Throughout the 71 minutes of Car Seat Headrest’s superb new (half new) album Twin Fantasy, frontman Will Toledo sings about being human. Or rather, about the struggle to be human when it feels like he simply does not relate to anyone around him. On this new version of his 2011 Bandcamp album of the same name, Toledo shines with an unashamedly honest whirlwind of a record.
This album puts Toledo’s growth as both a lyricist and a songwriter on full display, as the record is much more fleshed out and polished. Look no further than lead single “Nervous Young Inhumans,” originally a so-so middle tier song which Toledo revamped into a glam-rock opus backed by siren-like guitars. Throughout the record, Toledo doesn’t just rerecord Twin Fantasy with better equipment, but he reimagines it with years of growth as a songwriter.
That growth is most easily seen on the revamped and lengthened “Famous Prophets (Stars),” one of the album’s standouts. Toledo hones in guitar driven rage, a piano ballad and even spoken word over the span of the song’s 16 minute runtime. This song is six minutes longer than the 2011 version and is packed with ambition, including an entirely new piano driven riff that steers the song in an entirely new and fresh direction. Rarely, if ever, do these steps of ambition fall short on the record.
One of Car Seat Headrest’s strongest suits is the band’s longer songs, which have been a staple of Toledo’s throughout his career (two songs on this album clock in at over 13 minutes). Will Toledo’s ability to craft songs that continuously change and evolve is what truly sets him apart from many of his indie-rock peers. Although the length of the tracks may appear daunting at first, the evolution that takes place over each song makes the album more rewarding after each listen as seen on the romping “Beach Life-After-Death.”
The album’s main fault lies in overproduction on some tracks that benefited from the DIY sheen of the 2011 Twin Fantasy. “Bodys” is a prime example, as the lack of reverb isolates the warmness of the song and creates a far less compelling version that the original. The warmth of heavy reverb littered throughout the first record is mostly gone in the cleaned up 2018 edition. However, this problem is sparsely seen, as a great majority of this record benefits from a clearer sound.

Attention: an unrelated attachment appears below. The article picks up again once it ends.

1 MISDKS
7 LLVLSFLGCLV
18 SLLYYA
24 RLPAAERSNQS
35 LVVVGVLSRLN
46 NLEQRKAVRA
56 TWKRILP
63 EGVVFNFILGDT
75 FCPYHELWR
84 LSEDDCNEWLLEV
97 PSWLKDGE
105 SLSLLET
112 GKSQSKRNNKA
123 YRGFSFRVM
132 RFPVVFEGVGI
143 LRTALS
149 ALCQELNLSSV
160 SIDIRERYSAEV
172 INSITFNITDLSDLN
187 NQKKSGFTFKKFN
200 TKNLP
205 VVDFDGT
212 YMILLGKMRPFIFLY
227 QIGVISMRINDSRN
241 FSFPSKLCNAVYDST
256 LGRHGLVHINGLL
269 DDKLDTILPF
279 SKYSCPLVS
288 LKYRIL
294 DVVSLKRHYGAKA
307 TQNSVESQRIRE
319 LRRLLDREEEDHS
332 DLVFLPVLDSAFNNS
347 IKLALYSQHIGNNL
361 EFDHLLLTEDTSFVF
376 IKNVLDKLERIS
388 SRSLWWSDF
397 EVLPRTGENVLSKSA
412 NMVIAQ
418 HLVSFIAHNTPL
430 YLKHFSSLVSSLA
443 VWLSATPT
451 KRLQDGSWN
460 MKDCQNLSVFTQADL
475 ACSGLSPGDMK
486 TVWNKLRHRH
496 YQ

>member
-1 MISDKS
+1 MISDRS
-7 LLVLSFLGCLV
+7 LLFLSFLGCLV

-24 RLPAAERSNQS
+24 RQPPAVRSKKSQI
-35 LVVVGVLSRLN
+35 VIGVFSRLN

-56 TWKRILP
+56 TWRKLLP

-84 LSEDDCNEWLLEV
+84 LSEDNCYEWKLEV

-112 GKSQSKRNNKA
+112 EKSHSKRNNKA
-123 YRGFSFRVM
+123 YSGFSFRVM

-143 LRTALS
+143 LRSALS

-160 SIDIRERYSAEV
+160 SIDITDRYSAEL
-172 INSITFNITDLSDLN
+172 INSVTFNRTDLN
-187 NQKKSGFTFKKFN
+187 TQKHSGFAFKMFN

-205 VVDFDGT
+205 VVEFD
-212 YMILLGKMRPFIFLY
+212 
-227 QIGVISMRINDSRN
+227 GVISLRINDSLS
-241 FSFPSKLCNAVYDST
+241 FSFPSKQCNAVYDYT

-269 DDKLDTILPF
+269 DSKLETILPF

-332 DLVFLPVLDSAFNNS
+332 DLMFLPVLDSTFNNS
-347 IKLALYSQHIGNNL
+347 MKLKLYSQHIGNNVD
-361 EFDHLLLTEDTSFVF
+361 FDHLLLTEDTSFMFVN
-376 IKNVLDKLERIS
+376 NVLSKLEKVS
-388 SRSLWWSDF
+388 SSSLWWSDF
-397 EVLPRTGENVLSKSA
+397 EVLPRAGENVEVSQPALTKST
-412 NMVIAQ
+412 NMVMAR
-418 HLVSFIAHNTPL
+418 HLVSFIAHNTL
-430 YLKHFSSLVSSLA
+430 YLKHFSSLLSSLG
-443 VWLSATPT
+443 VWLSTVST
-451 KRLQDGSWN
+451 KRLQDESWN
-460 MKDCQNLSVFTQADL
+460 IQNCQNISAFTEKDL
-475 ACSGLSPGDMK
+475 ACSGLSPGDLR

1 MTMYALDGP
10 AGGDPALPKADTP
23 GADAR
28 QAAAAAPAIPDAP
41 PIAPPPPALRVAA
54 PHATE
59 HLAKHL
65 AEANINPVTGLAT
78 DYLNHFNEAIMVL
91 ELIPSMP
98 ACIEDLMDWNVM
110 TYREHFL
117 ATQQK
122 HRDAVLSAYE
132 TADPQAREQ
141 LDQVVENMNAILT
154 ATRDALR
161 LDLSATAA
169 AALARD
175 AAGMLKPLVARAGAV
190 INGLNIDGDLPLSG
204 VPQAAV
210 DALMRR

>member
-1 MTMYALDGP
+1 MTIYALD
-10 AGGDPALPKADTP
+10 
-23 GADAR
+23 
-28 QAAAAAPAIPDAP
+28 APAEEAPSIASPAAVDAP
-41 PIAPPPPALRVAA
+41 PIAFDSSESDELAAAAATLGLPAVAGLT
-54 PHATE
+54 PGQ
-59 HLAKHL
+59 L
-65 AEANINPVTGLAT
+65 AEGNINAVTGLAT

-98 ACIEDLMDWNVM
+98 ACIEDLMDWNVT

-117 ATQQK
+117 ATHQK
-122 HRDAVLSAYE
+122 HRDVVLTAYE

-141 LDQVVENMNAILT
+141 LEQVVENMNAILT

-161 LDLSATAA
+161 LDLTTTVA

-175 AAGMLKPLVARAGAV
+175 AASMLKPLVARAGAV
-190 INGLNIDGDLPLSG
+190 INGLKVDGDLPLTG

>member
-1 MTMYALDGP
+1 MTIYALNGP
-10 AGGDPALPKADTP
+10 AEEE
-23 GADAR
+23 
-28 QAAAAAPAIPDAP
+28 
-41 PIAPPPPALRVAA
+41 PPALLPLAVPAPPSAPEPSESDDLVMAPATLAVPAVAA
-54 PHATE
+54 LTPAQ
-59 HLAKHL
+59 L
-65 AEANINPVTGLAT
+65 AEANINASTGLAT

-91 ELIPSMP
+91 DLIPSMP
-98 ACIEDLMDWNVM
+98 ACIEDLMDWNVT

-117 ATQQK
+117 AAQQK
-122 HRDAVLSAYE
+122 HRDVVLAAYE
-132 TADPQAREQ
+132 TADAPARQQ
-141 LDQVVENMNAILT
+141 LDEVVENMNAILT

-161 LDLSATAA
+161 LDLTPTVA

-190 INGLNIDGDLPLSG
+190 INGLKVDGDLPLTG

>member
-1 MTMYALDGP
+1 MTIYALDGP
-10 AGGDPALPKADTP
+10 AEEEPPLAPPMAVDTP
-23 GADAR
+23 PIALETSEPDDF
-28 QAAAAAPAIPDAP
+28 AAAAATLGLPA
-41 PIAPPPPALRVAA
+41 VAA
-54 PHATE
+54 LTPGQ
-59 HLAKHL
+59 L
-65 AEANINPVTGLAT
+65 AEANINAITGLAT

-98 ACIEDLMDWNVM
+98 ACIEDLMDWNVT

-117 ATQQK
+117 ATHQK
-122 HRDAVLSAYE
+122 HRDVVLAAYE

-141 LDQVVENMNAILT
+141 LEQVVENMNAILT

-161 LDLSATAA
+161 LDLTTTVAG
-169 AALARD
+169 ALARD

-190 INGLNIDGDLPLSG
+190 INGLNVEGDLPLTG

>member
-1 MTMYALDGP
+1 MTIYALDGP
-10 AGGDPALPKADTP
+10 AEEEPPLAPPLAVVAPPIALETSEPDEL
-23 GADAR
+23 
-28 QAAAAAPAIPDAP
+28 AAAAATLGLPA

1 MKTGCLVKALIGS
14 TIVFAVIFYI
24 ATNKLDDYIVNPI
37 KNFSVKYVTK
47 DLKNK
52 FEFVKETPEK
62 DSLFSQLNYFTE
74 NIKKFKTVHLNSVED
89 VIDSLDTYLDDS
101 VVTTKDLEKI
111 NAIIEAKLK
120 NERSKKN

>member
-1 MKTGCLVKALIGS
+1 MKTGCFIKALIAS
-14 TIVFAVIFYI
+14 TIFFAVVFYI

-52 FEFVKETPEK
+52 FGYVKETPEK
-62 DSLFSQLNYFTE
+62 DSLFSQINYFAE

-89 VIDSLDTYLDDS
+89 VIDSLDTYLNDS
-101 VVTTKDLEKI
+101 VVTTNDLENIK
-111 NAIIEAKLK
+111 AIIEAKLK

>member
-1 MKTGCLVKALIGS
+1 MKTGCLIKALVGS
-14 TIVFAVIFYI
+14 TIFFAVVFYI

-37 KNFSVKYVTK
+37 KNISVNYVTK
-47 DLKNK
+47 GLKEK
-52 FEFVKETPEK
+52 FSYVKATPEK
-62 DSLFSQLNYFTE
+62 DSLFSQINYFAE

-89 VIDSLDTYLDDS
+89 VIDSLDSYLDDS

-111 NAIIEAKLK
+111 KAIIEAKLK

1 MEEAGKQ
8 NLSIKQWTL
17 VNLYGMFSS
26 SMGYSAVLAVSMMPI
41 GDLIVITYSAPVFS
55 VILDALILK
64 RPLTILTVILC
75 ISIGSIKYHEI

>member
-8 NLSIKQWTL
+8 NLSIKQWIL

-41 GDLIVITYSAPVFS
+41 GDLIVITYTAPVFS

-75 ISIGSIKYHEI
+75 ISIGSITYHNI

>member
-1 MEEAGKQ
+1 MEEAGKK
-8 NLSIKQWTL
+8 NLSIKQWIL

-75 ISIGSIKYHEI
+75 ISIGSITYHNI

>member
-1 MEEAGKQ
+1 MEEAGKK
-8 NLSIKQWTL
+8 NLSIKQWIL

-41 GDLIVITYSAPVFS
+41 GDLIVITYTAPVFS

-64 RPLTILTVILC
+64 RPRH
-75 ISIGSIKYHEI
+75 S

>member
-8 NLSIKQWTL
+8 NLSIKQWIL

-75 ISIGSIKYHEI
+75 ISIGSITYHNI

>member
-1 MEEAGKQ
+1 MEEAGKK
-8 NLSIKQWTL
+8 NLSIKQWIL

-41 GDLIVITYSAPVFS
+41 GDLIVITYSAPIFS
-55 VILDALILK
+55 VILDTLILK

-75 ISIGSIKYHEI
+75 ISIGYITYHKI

On “Cute Thing,” Toledo begs God, “Give me Frank Ocean’s voice and James Brown’s stage presence,”( as if Toledo’s musical gifts aren’t enough to succeed). Yet, what he lacks in raw talent he makes up in songwriting and sheer ability to convey his emotion. That very same song is one of the best on the record, as Toledo’s lyrics perfectly convey the frustration, anger and hope of youth powered behind crunching guitars.
One of the joys of Twin Fantasy is how the album works on numerous levels at the same time. It captivates and succeeds as a stand- alone album and one of the best records released so far in 2018. But it also works as a re-imagination of the 2011 record and a testament to Toledo’s growth as an artist, allowing the listener to compare the two versions. Toledo has not just developed into a fantastic songwriter, but one of the best in his entire generation.